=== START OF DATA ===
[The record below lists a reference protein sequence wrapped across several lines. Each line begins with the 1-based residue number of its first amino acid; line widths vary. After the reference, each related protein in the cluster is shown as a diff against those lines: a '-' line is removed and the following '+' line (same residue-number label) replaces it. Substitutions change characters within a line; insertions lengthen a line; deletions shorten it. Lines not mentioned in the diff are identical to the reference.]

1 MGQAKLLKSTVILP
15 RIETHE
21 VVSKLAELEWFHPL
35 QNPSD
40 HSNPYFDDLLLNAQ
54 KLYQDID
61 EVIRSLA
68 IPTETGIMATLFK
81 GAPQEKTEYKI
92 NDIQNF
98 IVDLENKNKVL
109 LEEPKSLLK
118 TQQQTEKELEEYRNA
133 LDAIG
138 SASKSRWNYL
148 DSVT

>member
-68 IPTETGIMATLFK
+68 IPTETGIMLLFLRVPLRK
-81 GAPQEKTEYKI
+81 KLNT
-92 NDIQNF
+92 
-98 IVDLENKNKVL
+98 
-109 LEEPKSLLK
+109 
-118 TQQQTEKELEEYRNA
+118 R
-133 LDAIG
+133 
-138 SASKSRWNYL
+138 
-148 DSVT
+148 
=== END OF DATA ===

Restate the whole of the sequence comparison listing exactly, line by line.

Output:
[The record below lists a reference protein sequence wrapped across several lines. Each line begins with the 1-based residue number of its first amino acid; line widths vary. After the reference, each related protein in the cluster is shown as a diff against those lines: a '-' line is removed and the following '+' line (same residue-number label) replaces it. Substitutions change characters within a line; insertions lengthen a line; deletions shorten it. Lines not mentioned in the diff are identical to the reference.]

1 MGQAKLLKSTVILP
15 RIETHE
21 VVSKLAELEWFHPL
35 QNPSD
40 HSNPYFDDLLLNAQ
54 KLYQDID
61 EVIRSLA
68 IPTETGIMATLFK
81 GAPQEKTEYKI
92 NDIQNF
98 IVDLENKNKVL
109 LEEPKSLLK
118 TQQQTEKELEEYRNA
133 LDAIG
138 SASKSRWNYL
148 DSVT

>member
-68 IPTETGIMATLFK
+68 IPTETGIMLLFLRVPLRK
-81 GAPQEKTEYKI
+81 KLNT
-92 NDIQNF
+92 
-98 IVDLENKNKVL
+98 
-109 LEEPKSLLK
+109 
-118 TQQQTEKELEEYRNA
+118 R
-133 LDAIG
+133 
-138 SASKSRWNYL
+138 
-148 DSVT
+148 